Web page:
Bloomington state Sen. Jason Barickman said he thinks this week's State of the State speech from Gov. JB Pritzker will not tackle the major issue facing the state.
The Republican predicted the Democratic governor will promote his progressive income tax proposal.
"Of course, I argue that by doing so, he's missing the point, which is we have an overspending problem that we should address today. We should not just continue to raise taxes with the hope that our spending will miraculously be balanced as a result," said Barickman. "I think the governor has placed all his eggs in one basket here. And he is entirely relying on the public to change the constitution."
Pritzker has said a progressive structure would keep taxes the same or lower for most Illinoisans other than the wealthy.
A number of economists and financial experts have said the state cannot balance its budget through cuts and still make good on pension promises made to state workers and underfunded for decades by various governors and general assemblies.
Barickman said this will be a tough budget year.
He said he thinks it's likely the General Assembly will not do anything major as it waits for the referendum on the income tax proposal in the fall.
"What that means this year is that he's (Pritzker) is going to try to duck and weave, I think a bit, use a little bit of chicanery in the budgeting process, to say we'll limp through the year," Barickman said.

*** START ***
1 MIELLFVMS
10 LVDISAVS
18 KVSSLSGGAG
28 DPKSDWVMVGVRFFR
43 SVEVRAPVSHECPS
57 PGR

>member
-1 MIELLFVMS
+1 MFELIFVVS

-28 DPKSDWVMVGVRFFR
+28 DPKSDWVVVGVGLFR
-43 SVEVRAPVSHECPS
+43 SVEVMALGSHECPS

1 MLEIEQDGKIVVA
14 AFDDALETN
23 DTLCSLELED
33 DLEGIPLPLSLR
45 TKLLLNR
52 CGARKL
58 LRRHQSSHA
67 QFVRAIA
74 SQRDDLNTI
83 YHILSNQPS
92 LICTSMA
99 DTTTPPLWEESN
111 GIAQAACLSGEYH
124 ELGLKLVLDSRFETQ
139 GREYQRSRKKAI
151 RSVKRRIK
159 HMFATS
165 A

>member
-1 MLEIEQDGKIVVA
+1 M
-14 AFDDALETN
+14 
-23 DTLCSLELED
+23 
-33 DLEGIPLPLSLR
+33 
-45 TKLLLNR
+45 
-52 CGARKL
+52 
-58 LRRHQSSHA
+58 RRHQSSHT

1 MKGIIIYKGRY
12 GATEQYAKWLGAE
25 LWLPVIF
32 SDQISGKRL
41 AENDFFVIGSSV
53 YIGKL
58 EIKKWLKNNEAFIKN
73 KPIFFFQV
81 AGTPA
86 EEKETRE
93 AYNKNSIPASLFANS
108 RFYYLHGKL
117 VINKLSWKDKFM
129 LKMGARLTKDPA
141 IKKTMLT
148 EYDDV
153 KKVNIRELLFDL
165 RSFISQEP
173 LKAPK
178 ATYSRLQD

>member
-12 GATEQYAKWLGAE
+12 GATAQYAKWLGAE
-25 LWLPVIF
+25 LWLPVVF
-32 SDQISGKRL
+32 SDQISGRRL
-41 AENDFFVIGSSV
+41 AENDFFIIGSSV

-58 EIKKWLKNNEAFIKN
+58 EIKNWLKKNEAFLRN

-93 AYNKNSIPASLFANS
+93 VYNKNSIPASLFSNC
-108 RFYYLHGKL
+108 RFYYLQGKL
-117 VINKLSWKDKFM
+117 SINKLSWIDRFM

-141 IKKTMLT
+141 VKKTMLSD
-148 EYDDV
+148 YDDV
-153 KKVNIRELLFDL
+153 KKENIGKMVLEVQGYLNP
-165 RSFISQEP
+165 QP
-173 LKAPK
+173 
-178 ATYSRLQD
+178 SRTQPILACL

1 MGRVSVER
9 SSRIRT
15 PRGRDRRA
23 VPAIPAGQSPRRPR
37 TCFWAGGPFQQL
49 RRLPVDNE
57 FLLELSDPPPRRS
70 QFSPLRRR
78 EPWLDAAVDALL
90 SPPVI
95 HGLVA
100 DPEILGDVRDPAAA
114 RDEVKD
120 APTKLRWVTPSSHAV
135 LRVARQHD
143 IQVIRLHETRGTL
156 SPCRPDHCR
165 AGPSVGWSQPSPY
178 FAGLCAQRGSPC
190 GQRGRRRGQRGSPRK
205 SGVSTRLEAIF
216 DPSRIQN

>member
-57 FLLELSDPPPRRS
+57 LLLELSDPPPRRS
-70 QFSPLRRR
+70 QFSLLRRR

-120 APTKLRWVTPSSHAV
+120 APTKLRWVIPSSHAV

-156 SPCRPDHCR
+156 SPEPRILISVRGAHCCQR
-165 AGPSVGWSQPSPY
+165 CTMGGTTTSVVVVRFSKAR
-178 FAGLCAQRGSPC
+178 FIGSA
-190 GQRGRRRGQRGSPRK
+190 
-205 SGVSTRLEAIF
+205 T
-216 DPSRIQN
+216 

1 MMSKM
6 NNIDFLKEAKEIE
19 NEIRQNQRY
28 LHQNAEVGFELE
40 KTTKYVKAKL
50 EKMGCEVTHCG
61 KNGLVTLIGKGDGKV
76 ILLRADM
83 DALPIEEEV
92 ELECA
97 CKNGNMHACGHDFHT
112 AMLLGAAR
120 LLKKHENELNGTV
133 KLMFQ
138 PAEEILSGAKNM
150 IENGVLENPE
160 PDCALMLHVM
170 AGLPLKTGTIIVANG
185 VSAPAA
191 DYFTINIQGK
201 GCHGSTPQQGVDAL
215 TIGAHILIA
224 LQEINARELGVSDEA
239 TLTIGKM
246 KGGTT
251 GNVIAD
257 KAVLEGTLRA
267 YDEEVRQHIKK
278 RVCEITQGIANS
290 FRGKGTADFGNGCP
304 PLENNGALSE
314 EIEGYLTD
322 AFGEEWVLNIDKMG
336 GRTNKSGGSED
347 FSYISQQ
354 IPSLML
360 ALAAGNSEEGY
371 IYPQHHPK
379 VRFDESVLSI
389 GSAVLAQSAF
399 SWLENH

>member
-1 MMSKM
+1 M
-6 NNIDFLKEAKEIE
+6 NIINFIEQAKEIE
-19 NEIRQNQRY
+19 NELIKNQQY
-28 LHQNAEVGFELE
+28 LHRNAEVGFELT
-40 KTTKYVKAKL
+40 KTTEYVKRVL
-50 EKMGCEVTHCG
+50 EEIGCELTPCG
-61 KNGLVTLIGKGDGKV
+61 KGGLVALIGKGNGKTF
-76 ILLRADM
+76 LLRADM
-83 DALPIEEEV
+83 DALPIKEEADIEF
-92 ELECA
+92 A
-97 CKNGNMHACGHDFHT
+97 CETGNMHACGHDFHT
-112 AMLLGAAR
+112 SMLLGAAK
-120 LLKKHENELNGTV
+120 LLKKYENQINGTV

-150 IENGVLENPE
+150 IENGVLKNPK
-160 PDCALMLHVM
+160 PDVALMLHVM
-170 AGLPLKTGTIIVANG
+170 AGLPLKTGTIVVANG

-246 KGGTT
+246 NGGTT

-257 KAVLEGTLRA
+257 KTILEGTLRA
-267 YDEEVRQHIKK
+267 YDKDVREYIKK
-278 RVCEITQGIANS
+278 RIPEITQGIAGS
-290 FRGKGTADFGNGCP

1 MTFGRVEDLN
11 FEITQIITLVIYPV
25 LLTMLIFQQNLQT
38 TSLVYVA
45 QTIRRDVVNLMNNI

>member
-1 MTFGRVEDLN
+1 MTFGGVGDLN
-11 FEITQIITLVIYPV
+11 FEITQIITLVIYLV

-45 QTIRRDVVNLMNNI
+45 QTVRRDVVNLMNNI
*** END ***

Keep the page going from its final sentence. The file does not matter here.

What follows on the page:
Barickman said he would like to hear the governor promote a nonpartisan fair maps redistricting proposal.
"What we know is that the product that the legislature will produce is something that is political. It doesn't matter if the Democrats are in charge as they are today or the Republicans were tomorrow, the political parties will put forward maps designed to benefit the majority," said Barickman.
Over decades, political scientists have noted legislative districts across the country have increasingly favored one party or the other and become so called safe seats. Scholars say that increases polarization and lessens the incentive to compromise in government.
Pritzker, before he was governor, expressed some support for nonpartisan redistricting of legislative boundaries.
Democratic Illinois House Speaker Mike Madigan does not support the Fair Maps proposal, Barickman said.
Barickman also said the ongoing federal corruption investigation of lobbyists, state lawmakers, and the utility Commonwealth Edison offers Pritzker the opportunity to go big on ethics reform in the speech, if he wants to.
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